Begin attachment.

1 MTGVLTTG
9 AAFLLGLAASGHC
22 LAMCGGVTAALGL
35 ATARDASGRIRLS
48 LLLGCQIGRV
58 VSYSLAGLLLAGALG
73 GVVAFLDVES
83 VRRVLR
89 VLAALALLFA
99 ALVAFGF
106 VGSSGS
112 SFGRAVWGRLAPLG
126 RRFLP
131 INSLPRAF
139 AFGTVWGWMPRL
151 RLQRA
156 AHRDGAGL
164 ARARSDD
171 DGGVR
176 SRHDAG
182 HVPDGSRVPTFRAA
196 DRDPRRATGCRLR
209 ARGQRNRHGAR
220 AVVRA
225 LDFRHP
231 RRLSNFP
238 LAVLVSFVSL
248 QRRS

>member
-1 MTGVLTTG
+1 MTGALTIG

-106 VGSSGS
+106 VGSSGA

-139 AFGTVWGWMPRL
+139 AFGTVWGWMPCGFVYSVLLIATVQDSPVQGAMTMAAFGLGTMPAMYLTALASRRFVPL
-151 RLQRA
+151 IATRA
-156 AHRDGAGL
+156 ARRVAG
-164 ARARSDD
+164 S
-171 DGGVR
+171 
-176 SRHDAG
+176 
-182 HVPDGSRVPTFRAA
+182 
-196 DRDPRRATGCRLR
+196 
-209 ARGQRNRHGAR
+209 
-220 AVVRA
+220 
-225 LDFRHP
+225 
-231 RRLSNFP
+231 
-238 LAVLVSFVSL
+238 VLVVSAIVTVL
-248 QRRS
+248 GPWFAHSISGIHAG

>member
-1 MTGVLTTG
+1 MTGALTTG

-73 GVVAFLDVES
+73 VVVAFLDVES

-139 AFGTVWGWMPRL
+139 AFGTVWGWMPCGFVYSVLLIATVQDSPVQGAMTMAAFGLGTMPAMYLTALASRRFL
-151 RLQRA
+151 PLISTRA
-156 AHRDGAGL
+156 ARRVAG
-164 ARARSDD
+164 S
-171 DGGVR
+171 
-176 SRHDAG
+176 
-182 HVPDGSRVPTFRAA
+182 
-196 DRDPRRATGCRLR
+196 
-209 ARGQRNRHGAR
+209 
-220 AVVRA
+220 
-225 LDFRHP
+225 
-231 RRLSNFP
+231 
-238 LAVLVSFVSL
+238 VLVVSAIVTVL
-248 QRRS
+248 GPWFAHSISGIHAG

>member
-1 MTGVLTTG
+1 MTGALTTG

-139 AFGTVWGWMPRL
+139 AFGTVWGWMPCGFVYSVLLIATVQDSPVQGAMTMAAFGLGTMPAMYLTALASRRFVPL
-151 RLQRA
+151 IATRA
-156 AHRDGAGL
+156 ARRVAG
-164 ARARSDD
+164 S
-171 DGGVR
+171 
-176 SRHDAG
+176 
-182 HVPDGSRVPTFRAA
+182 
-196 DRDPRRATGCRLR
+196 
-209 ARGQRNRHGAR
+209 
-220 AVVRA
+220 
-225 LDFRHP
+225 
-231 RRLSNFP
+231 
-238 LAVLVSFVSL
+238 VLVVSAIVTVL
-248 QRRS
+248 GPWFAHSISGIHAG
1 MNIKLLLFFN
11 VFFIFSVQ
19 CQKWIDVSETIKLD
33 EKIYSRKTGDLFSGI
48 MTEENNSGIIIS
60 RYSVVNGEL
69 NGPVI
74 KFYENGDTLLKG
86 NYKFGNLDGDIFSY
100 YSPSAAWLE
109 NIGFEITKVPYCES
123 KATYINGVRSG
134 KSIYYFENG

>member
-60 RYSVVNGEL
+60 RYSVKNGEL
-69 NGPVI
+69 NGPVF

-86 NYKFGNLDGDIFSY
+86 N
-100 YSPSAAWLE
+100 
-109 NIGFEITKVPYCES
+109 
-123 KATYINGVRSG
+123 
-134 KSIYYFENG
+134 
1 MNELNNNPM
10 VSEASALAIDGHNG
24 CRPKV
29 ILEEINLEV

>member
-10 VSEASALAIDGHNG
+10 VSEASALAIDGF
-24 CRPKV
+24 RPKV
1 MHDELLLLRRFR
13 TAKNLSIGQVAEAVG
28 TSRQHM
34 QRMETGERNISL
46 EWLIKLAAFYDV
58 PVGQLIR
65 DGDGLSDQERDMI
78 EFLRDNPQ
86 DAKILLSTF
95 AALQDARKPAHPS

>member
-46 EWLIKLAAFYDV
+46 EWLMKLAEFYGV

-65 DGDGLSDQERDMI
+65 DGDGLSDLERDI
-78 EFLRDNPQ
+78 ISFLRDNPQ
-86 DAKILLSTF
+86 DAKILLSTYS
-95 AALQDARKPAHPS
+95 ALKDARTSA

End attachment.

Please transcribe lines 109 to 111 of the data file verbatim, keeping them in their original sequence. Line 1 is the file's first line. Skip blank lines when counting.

+176 
-182 HVPDGSRVPTFRAA
+182 